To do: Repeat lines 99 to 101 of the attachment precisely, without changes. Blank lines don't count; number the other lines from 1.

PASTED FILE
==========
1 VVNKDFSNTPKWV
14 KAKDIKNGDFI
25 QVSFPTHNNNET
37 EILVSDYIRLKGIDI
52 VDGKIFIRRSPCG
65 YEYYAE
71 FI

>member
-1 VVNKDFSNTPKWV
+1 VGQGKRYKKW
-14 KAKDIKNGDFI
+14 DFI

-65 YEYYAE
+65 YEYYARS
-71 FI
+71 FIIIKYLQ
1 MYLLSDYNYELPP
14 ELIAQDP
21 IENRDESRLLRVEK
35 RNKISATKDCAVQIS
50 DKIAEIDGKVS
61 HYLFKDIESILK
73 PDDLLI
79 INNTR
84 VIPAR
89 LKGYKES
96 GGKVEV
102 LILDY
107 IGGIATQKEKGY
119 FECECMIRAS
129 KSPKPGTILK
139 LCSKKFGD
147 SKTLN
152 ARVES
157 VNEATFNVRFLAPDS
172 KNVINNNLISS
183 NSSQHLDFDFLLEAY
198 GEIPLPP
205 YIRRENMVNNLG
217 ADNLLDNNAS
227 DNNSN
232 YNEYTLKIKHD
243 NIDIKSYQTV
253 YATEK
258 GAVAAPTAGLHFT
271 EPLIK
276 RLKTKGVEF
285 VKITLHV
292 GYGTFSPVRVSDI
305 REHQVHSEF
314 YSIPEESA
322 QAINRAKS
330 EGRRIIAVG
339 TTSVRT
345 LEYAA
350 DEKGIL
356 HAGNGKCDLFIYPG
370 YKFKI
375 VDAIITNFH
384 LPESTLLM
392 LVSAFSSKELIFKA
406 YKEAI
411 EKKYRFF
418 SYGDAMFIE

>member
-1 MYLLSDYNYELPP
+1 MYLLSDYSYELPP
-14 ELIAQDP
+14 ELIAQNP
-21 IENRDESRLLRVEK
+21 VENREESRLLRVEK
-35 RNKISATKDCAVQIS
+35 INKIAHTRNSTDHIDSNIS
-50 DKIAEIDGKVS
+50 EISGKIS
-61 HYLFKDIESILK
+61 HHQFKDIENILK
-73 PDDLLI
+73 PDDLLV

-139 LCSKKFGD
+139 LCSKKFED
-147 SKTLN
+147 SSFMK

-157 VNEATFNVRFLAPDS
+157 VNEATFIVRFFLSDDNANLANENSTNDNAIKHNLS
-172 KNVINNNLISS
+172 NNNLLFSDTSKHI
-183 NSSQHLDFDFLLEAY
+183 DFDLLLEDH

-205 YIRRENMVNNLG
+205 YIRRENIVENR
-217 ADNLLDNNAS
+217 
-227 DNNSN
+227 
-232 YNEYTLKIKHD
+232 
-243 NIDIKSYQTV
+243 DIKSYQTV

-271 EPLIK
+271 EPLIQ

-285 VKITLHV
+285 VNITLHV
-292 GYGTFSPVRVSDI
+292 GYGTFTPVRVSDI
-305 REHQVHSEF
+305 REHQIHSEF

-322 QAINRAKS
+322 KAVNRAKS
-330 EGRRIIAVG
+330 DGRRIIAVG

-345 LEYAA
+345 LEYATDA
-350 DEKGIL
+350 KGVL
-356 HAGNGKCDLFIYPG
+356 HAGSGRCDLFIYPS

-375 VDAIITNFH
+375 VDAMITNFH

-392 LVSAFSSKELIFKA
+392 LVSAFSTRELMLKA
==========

+243 DIKSYQTV

-271 EPLIK
+271 EPLIQ